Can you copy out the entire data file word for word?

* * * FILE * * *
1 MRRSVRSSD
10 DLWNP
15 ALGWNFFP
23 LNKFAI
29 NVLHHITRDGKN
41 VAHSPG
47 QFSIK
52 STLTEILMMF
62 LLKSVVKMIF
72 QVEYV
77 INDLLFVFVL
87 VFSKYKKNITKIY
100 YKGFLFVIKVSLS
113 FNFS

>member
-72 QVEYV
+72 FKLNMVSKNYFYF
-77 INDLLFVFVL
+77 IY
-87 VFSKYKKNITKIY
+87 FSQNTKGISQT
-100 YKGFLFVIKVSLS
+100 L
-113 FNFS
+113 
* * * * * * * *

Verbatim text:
1 MRRSVRSSD
10 DLWNP
15 ALGWNFFP
23 LNKFAI
29 NVLHHITRDGKN
41 VAHSPG
47 QFSIK
52 STLTEILMMF
62 LLKSVVKMIF
72 QVEYV
77 INDLLFVFVL
87 VFSKYKKNITKIY
100 YKGFLFVIKVSLS
113 FNFS

>member
-72 QVEYV
+72 FKLNMVSKNYFYF
-77 INDLLFVFVL
+77 IY
-87 VFSKYKKNITKIY
+87 FSQNTKGISQT
-100 YKGFLFVIKVSLS
+100 L
-113 FNFS
+113 